ABU DHABI // Mohammed Aamer can be forgiven for thinking big. He is still only 17, but has quickly established himself as the leader of the Pakistan bowling attack, and he already has a World Twenty20 winners medal to show for it. He has even been touted as the new Wasim Akram by no less an authority than the man himself. Now he wants to be the next Adam Gilchrist as well - without the wicket-keeping gloves, presumably.
He did his very best Gilchrist impression during a brutal display of late-order hitting against New Zealand on Monday night, which nearly brought about the most remarkable victory in the history of one-day international cricket. He hopes his thrilling unbeaten 73, which brought an impossible triumph to within eight runs of coming to pass, is a sign of even greater things to come. "My vision is to become one of the best all-rounders in the world," said Pakistan cricket's newest teenage sensation after raining on New Zealand's victory parade in the UAE.
"That is what I am striving to do. I want to be a good fielder, a good bowler and a good batsman and I proved to myself that I can do it [on Monday night]." Aamer's emergence this year has been a rare oasis of optimism for the troubled Pakistan side, and he was a smash hit with the Zayed Stadium crowd, whose chants of "Aamer, zindabad" reached a crescendo as victory seemed to be in sight. Despite the desperate situation he found himself in during the third Cool & Cool Cup match, a broad smile rarely left his face.
As Intikhab Alam, the Pakistani coach, translated for Aamer afterwards he had a look of paternalistic - perhaps even grandfatherly, given the age disparity - pride. It seemed like he was about to hand over a Werther's Original to celebrate the youngster's feats. "Adam Gilchrist is his hero, he wants to emulate him and one day I hope he will!" said Intikhab, the 67-year-old former leg-spinner. "We make sure the tail-enders get regular batting in the nets, and he has always been very keen and serious about his batting. That good work paid off against New Zealand."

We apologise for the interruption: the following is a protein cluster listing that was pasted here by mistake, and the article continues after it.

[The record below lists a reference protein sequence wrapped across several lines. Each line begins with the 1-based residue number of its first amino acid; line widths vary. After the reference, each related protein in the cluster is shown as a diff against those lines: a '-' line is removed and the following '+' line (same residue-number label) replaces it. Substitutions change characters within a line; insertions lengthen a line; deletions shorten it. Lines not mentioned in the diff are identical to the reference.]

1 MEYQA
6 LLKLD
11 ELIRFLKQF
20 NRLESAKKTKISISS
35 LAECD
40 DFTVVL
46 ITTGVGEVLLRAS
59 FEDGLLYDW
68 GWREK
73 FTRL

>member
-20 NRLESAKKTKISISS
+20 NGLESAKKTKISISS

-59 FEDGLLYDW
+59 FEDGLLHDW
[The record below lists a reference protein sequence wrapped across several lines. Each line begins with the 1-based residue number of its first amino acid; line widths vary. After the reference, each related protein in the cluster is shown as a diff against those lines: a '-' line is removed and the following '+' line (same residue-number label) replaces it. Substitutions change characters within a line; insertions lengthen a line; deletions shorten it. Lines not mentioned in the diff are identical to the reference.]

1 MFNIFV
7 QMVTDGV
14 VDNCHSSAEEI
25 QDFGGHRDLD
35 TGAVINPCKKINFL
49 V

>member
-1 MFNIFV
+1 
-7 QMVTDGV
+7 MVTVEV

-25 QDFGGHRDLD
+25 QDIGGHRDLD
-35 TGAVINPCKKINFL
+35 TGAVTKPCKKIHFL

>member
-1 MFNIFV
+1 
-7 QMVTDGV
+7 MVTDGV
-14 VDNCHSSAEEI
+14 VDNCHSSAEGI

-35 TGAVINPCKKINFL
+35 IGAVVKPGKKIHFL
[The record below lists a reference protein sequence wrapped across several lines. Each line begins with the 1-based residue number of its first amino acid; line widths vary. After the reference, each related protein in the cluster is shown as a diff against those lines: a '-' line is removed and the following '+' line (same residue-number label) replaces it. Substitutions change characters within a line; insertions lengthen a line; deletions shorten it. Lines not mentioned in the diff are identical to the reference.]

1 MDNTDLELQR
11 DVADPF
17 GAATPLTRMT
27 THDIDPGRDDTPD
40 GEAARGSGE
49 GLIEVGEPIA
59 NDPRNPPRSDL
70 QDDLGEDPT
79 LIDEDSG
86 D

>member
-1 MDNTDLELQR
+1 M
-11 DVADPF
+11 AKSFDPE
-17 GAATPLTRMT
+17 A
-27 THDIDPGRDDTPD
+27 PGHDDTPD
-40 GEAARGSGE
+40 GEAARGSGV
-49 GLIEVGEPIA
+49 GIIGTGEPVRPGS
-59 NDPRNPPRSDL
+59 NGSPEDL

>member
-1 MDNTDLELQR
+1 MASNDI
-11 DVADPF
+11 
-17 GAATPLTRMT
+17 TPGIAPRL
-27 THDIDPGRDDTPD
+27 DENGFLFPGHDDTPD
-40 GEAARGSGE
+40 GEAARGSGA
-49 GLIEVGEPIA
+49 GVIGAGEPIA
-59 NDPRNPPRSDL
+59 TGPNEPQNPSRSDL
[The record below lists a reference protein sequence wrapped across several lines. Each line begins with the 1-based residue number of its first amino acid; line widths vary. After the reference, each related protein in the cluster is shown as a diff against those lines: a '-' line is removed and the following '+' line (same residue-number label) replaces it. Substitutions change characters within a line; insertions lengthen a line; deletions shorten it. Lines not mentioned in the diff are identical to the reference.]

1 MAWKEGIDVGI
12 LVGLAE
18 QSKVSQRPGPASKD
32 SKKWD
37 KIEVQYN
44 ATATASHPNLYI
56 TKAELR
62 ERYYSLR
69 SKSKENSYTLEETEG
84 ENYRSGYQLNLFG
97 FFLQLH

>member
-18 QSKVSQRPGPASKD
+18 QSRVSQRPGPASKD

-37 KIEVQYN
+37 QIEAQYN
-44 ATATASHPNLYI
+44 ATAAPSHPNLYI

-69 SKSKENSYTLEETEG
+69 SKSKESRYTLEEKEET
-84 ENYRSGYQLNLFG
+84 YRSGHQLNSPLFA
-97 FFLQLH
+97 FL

His senior colleagues enjoyed the show. "He looked like a genuine batsman," said Umar Gul, his new-ball partner, who could never have predicted what was to follow when he was the ninth wicket to fall with the score on 101. Between Nos 10 and 11, Aamer and Saeed Ajmal, Pakistan put on 103, which was three runs behind the record for a 10th wicket in one-day internationals. Whatever Aamer achieves with the bat will be treated as a bonus by his team. It is with the ball that he has been earmarked for greatness. He and Gul are starting to forge an alliance which bears a passing resemblance to the great combination of Akram and Waqar Younis.
"At the moment I am happy that we are doing well as a team but we still have a long way to go to be like Wasim and Waqar," said Gul. "Hopefully as long as we keep playing together we can do even better. "Aamer has had very good reputation since playing Under 15 and Under 17 cricket, and did well for the Pakistan junior teams. "The best thing is he is learning very quickly. He listens to every-body, he is a nice guy and it is good to see he is doing so well at the moment."
It seems startling to think that a player who is still so young has been on the radar for years. More remarkable still is the fact he has had to recover from three stress fractures of his back already. Aamer certainly does not want for ambition, given his assertion that he wants to reach the very top as an all-rounder. And his ability to deliver on his intentions should not be doubted, according to the man who set him on the path to the top. "This kid, when he says he is going to do something, he delivers," said Mudassar Nazar, the former Pakistan captain, who first took Aamer to Pakistan's National Academy after spotting him at a regional coaching camp.
"Ever since coming into the Pakistan team he has been bowling a lot of overs - which shows how much faith the captain has in him already. "He will do, because he can bowl to a plan. [Sri Lanka's opening batsman Tillakeratne] Dilshan was doing wonderful things in the World Twenty20, but he went straight for the jugular and got him. "Every time he has played against Sanath Jaysuriya, he has got him out hooking. Sanath is a wonderful one-day player. As a young kid he grew up watching Sanath destroy attacks, but he was totally unfazed."